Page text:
In other cases, however, different states’ legislatures united in favor of licensure, and they did so more often than reviewers. While, as noted above, only two occupations saw unanimous recommendations for licensure—and each involved just two states—15 occupations saw all legislatures agree on licensure. Moreover, most cases involved three or more states taking the same legislative action. For example, four states licensed speech language pathologists, six respiratory therapists and eight acupuncturists. 22 In keeping with our broader results, legislatures again appear more amenable to licensure than sunrise reviewers.

Indeed, as Figure 10 illustrates, once again, legislatures enacted new or distinct licenses for far more occupations than reviewers recommended it (45% vs. 26%). This includes new licenses enacted even though most sunrise reviewers found them unnecessary. For example, while all four states that reviewed nutritionists recommended against licensing the occupation, Hawaii licensed it anyway. 23 Similarly, four states opted to license genetic counselors even though four of seven reviewers recommended against it. 24 For athletic trainers the gap was even starker: All but one state enacted licenses, despite five out of eight reviewers recommending against it. 25 The other state enacted certification. 26

Figure 10: When Multiple States Reviewed Occupations, They Enacted Licensure More Often Than Recommended

Note: Analysis considers 275 reviews of 85 occupations reviewed in multiple states. For occupations reviewed more than once in the same state, analysis considers only the final recommendation and counts the outcome only once. Recommendations of no new regulation mean just that; outcomes of no new regulation mean no new regulation of personal qualifications. The legislature may have enacted other regulations, such as business regulations.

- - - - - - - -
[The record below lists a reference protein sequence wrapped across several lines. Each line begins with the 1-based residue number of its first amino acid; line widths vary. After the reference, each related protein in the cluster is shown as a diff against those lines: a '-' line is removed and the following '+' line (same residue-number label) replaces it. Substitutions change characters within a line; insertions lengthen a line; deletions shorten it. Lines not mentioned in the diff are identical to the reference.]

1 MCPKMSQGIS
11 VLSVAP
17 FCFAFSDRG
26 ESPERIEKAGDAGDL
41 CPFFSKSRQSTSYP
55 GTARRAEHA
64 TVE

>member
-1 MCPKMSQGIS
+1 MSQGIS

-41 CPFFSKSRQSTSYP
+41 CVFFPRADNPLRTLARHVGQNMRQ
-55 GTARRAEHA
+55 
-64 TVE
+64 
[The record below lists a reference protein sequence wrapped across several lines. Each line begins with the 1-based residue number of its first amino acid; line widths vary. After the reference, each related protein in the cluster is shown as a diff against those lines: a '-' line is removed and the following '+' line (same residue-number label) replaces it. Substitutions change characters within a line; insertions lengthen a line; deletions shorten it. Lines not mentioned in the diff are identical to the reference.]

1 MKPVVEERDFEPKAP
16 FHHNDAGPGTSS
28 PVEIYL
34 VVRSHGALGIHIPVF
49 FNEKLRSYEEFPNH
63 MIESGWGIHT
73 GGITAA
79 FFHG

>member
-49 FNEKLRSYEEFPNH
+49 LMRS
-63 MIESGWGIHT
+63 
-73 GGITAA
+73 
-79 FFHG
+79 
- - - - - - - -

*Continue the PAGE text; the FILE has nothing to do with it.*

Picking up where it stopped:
Different legislatures licensing the same occupations could be taken as evidence those licenses are truly necessary. On the other hand, sunrise reviews of these occupations usually recommended against licensure. An alternative explanation is that licensure in one state creates momentum, even urgency, for licensure in other states—no matter what sunrise reviews recommend. In its 1999 review of electrologists, the Virginia Board of Health Professions suggested as much. It wrote: “[T]he Board is concerned that there is pressure from national trade associations and surrounding states which currently have a regulatory program.” 27 Coordinated multistate or national campaigns for licensure may not pan out everywhere, but sunrise data suggest they may create momentum once a first state gives in.